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Norwegian Undersea Surveillance Network Had Its Cables Mysteriously Cut

Undersea sensors off the coast of northern Norway that are able to collect data about passing submarines, among other things, have been knocked out, the country’s state-operated Institute of Marine Research, or IMR, has revealed. The cause of the damage is unknown, but the cables linking the sensor nodes to control stations ashore are said to have been cut and then disappeared. This has raised suspicions about deliberate sabotage, possibly carried out by the Russian government, which definitely has the means to do so.

The IMR, one of the biggest marine research institutes in Europe, described “extensive damage” to the outer areas of the Lofoten-Vesterålen (LoVe) Ocean Observatory, putting the system offline. LoVe, which was only declared fully operational in August 2020, consists of a network of underwater cables and sensors located on the Norwegian Continental Shelf, an area of strategic interest for both Norway and Russia.

Norway’s military and the country’s national Police Security Service are reportedly investigating what happened to the research surveillance system. LoVe stated purpose is to use its sensors to monitor the effects of climate change, methane emissions, and fish stocks, providing scientists with a live feed of imagery and sound, as well as other data.

Of course, the system also monitors submarine activity in the area, so will immediately be of interest to the Russian Navy, in particular. Indeed, data gathered by its sensors is first sent to the Norwegian Defence Research Establishment, also known by its Norwegian acronym FFI, before being handed over to the IMR for further study. “FFI is believed to routinely remove traces of any submarine activity in the area before turning over the observatory’s data to IMR so that it only contains fishing, currents, and climate information,” according to a report from Norway’s News in English website. 

“We don’t care so much about the submarines in the area (located not far from onshore military installations at Andøya, Evenes and other bases in Northern Norway), but we know the military is,” IMR director Sissel Rogne told the Norwegian newspaper Dagens Næringsliv. “You could see what’s going on down there regarding all types of U-boats [submarines] and all other countries’ U-boats. That’s why I didn’t think this was just a case for the police but a case for [the police security agency].”

“Something or someone has torn out cables in outlying areas,” Geir Pedersen, the LoVe project leader, said in a press statement last Friday. Reports indicate that more than 2.5 miles of fiberoptic and electric cables were severed and then removed. In total, LoVe uses more than 40 miles of cables in the Norwegian Sea.

Based on reports in the Dagens Næringsliv, the LoVe observatory has been affected by interference since at least April, when the connection between the sensor network and the control station at Hovden on the northern island of Langøya was lost. The cause of the breakdown was subsequently traced by an unmanned submarine to one of the underwater surveillance platforms, or Node 2, which had been dragged away from its normal location, with its connecting cable severed and removed.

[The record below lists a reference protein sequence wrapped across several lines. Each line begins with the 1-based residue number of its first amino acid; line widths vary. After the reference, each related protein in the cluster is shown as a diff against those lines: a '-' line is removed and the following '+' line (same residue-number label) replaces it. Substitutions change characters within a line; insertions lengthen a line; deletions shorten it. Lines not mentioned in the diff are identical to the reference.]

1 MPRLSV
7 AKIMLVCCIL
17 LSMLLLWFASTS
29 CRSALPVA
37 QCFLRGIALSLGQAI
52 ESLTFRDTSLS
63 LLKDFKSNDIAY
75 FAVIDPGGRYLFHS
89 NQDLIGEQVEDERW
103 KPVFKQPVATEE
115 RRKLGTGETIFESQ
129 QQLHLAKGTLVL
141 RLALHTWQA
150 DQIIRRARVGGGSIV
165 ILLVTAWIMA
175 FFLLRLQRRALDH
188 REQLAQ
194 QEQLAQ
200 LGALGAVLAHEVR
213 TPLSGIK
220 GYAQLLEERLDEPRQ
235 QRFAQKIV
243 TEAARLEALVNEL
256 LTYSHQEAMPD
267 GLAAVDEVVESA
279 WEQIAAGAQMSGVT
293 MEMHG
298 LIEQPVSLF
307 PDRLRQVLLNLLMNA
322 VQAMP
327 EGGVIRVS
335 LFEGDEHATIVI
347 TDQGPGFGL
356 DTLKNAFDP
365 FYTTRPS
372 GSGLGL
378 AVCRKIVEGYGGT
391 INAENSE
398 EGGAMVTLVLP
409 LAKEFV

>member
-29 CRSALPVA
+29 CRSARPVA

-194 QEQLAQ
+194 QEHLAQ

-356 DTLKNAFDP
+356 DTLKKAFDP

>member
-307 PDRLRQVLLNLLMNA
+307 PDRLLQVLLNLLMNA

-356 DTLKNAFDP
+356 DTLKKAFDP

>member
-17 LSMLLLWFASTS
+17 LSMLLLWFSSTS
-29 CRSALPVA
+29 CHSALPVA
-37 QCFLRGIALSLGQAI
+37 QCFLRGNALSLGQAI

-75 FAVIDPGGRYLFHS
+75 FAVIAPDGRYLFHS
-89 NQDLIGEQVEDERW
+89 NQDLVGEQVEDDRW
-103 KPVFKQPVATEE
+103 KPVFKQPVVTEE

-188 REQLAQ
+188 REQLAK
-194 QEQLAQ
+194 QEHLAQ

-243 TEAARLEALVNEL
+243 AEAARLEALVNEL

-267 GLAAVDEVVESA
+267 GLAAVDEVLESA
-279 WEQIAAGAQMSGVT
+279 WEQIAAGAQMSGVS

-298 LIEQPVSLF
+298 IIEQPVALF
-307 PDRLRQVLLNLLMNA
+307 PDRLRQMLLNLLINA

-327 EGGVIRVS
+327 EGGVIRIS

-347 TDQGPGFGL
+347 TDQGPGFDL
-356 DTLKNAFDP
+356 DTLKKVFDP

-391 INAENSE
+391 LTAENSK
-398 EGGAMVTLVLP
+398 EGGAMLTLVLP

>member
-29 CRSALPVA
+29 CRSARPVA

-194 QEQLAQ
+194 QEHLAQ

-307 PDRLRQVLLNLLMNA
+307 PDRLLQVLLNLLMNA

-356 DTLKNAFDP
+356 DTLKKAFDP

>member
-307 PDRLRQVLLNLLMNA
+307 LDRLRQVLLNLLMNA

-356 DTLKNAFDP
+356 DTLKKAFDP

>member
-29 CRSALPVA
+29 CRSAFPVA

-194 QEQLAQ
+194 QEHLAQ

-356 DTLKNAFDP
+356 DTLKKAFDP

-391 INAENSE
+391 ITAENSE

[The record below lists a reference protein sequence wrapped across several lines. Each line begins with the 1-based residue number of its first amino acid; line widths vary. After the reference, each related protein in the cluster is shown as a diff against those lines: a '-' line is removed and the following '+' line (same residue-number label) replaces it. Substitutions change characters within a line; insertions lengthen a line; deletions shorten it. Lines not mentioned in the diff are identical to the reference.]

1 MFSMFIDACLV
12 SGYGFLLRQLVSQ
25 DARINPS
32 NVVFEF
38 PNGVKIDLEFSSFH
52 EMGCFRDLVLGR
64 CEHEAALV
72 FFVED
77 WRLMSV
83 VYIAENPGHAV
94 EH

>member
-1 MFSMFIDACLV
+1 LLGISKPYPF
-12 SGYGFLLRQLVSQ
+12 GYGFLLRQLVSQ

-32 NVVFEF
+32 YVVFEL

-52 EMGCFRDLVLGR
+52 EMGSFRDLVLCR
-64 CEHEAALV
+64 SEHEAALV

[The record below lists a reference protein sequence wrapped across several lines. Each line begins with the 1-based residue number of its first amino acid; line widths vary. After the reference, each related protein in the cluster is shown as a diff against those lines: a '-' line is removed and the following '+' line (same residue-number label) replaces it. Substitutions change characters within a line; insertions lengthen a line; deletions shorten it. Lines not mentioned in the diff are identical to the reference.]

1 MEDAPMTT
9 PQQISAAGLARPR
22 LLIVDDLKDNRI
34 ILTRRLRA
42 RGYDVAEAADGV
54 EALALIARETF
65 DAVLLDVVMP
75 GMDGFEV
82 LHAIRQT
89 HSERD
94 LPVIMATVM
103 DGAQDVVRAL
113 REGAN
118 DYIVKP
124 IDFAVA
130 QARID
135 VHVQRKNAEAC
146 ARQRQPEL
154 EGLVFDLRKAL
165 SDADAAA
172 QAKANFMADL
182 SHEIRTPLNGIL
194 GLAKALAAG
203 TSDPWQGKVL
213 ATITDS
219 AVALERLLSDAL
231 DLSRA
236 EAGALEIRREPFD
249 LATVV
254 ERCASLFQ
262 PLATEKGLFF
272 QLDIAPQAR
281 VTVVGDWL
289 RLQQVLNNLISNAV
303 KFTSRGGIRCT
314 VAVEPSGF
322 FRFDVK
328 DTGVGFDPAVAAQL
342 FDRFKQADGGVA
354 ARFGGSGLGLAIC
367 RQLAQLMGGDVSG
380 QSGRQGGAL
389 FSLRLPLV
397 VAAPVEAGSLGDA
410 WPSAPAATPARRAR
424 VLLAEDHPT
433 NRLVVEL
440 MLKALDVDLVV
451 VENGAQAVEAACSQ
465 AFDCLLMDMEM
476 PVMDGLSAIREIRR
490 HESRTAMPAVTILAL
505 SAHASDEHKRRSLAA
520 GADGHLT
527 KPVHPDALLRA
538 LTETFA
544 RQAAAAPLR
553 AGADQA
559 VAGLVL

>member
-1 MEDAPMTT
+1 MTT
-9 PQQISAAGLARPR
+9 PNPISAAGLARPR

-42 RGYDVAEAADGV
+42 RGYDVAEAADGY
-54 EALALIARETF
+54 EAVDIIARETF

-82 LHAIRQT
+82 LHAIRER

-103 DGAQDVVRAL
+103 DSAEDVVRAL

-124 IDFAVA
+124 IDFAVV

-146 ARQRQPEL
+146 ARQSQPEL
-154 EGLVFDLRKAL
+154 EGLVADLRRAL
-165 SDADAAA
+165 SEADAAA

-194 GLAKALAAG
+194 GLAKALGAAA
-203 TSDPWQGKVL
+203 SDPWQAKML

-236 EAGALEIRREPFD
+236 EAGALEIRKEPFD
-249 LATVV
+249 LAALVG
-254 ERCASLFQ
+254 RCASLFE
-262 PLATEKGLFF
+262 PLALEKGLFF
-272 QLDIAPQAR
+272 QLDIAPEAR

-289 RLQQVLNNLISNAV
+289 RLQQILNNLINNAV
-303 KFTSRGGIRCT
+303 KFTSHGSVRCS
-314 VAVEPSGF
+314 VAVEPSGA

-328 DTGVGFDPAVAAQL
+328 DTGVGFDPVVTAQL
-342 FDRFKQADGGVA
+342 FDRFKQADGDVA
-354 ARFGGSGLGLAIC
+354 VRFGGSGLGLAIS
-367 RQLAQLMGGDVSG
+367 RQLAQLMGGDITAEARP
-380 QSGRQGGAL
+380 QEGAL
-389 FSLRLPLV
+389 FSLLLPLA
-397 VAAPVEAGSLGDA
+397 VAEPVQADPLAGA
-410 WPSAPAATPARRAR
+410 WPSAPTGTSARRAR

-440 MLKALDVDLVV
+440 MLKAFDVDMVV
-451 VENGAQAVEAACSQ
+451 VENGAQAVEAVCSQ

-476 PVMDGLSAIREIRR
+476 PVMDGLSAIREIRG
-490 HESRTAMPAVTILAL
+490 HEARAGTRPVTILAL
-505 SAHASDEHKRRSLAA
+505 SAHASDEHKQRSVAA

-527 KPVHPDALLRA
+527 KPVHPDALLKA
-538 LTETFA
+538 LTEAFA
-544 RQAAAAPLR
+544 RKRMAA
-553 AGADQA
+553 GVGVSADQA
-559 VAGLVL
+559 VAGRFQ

A follow-up mission in September attempted to trace the cable running from Node 2 with Node 3, only to find that this platform had also been moved, its components damaged, and its cable was missing.

Meanwhile, News in English
reports that the surveillance system has not been online since the initial disturbances to its operations in April.

Rogne told Dagens Næringsliv that the size and weight of the cable running between Nodes 2 and 3 was so great that it would have required something with considerable power to have severed it.

IMR’s Øystein Brun told the same newspaper that the institute was now assessing whether the cables were cut deliberately, but suggested that seems the most likely explanation since the crew of a vessel should have noticed if they had accidentally become entangled with them and would likely have reported it.

It’s also unclear what has happened to the missing cable, around 9.5 tons in all, which has not been recovered.

Part of the investigation has sought to identify the vessels that were active in the area in question as of April this year, although that, according to the IMR, has been made more difficult by the fact that some of them likely were underway without transponders activated, meaning they would not be broadcasting their positions to the Coast Guard or other agencies. Any vessel attempting to tamper with the cables would probably have its transponder off and the implication here is that a foreign power performed this act deliberately. In the meantime, at least some of the vessels in the area at the time have been identified, although no more details have been disclosed.

The reasons why a foreign nation may have attempted to sever the cables, and take them away, are several. First, as we have already seen, the surveillance system is an important means for Norway to track foreign submarine activity in the Norwegian Sea, potentially restricting certain operations in these waters. Second, this power may have wanted to explore the type of information that the LoVe system is capable of gathering, to give an idea of the sorts of capabilities available to Norway and, by extension, NATO. Thirdly, as IMR director Rogne pointed out, the cables themselves may yield valuable technical information, for anyone wanting to install a similar system, for example.

The video below contains a recording from one of LoVe’s hydrophones of a larger ship passing by, highlighting the kind of acoustic data that the system can collect.

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